Service work, especially over Spring Break, can be undeniably taxing, but also has the potential to be deeply and unforgettably enriching, as Camp AJ shows.

A group of people working on a small house

Camp AJ is enveloped in a mountainous backdrop, with young, pencil-thin trees hiking up and down its serrated ridge. Upon venturing onto these premises, I realized that their expectations for us were twofold. We would labor at construction sites for eight hours at a time, and maintain a steady undercurrent of youth pastor energy upon returning to our lodging at Camp AJ. When an organizer shouted “Can I get a Workfest?!” invariably, “Workfest!” reverberated from a hundred voices. Segmented into teams, christened by color, soon each of us had our own individual project awaiting us.

My seven-man band was known as the yellow group, and we sought out to divide and conquer. One half built the room for Kevin’s sons, while my half cleared out the rot on the other side of the trailer. Lying in the mud, we drilled support beams into the rotted floor — rattling a steady stream of sawdust directly into our faces. Emerging for breath was marked by spittles, sniffles, and sneezes. I’m inclined to say our work was less elegant.

Cold, cold, cold, those first few days. Those holler winds cut through my clothes. I wielded ten unruly freezer pops in place of my fingers, and I was expected to operate a drill with them. It was there I experienced the novelty of willing my body into movement. Of looking down at my hands and going, “Look, guys. There’s people counting on you, get your act together!” To my intermittent relief, we would gather around Kevin’s wood stove, and I leaned into its precious heat — searing my tattered coat on the exhaust pipe twice over.

Remember that youth pastor energy? I found it was roll call and evening prayer would beckon our respective groups at the end of the day, and when one of the organizers shouted “Yellow group, where you at?” my rugged lungs were able to muster a bellow:

“Right here right here!”

I was assimilating to this new, exhausting lifestyle, however short-lived it would be. The cacophony of barking dogs and my conversations with Kevin were two relative constants. He showed us his lake, his collections of fossils and morels. He was there watching us work, well before the weather warmed up. By that point, all that remained of my struggle were my chapped lips.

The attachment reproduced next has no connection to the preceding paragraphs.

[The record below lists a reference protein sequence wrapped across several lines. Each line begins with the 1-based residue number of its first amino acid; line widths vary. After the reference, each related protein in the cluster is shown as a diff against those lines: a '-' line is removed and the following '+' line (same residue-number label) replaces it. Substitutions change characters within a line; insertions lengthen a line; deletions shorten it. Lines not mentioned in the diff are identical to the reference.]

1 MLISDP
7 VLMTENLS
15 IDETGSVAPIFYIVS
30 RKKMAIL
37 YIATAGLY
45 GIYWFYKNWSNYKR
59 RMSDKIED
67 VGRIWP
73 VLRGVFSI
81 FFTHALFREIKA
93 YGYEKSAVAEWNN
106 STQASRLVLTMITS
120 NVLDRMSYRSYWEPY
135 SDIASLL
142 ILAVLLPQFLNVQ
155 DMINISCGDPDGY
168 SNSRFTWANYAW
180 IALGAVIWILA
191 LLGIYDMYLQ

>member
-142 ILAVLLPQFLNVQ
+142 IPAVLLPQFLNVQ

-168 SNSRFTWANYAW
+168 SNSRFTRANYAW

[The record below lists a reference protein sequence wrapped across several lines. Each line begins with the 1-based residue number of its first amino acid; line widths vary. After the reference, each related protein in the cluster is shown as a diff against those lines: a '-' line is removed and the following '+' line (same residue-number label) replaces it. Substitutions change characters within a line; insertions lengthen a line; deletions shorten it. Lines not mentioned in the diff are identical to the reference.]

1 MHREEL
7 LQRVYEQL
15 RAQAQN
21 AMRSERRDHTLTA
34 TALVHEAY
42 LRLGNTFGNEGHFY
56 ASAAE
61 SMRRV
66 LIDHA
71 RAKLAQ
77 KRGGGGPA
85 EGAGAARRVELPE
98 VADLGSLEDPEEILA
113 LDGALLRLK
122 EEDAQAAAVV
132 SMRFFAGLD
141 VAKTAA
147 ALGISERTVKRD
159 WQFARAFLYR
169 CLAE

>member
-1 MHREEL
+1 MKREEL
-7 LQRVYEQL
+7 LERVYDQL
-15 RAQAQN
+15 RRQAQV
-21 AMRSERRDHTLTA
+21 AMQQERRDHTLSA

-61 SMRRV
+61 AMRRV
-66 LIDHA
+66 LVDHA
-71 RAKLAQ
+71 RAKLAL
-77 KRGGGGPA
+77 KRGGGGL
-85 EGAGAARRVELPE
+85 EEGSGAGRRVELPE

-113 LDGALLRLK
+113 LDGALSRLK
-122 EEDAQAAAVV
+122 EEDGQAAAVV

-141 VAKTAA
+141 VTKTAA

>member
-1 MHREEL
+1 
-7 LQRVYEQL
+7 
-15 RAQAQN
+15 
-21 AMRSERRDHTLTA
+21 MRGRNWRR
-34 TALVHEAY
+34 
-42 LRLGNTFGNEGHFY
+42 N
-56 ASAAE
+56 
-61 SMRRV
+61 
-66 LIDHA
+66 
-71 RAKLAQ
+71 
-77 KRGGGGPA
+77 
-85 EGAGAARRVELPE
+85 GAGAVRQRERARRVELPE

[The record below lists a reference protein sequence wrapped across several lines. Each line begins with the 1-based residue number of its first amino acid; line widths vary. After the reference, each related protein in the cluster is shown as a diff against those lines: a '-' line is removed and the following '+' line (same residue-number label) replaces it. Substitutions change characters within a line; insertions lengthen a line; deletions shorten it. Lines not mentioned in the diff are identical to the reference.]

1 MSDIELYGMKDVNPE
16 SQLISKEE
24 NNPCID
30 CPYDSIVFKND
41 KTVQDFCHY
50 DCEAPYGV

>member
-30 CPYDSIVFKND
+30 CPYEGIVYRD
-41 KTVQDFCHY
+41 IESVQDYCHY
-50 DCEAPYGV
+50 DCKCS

Workfest-Photo2.jpgIn Photo: V. Robinson volunteering at Workfest

On the final evening, I ran into James “Jimbo” Williamson, a native of Salt Lick Kentucky and a self-described service addict. He wore a wide brim hat, had a missing front tooth and spoke in a yarning drawl. In his hand was a copy of his book “Go & Serve: You Won’t Regret It.” All it took was my expressed interest for him to offer me this book, signed and noted.

There’s a passage I’d like to pluck out of his book: “Anytime we interface with anyone we should be able to learn from them. If we don't it is because we are not listening. The point is to learn and to build on that. One of the things I hope you learned is that things can be fixed. You don't always have to go out and buy a new thing. Your old thing may be functional. Hopefully, you have learned that happiness is not judged by how much money you make. It is judged by following your heart.”

No longer than an hour into this trip, and I was beginning to lose count of how many times we were told “in giving to others, you’ll give something to yourself.” These words resonate much more now than they did then — I find myself leaving the Christian Appalachian Project with more than I had before. As depicted, I’ve mastered the art of hammering. But there’s an intangible sense of self I’ve garnered from this trip.

I was the inadvertent star of open mic night. One lady told me I reminded her of Drew Barrymore — in my books, a compliment of the purest caliber. Two of my peers said I should do stand up, but I was floored when one of the volunteers, Jeff, said I had a gift and “I think you could use it to spread the love of Jesus.”

I looked down sheepishly at my lap for an instant, enough to gather myself and peer up with a grateful smile. “Oh. Well…thank you very much.”

I hammered some nails and drove some screws in Rockcastle County. It’s a little blip of an impact, over a hundred miles away, but I carry it with me as if it were tangible. It’s a permanent lens of mine. Something I can hold to my eye, peer through when I’m feeling down. See myself, and the world with it, in a new, positive light.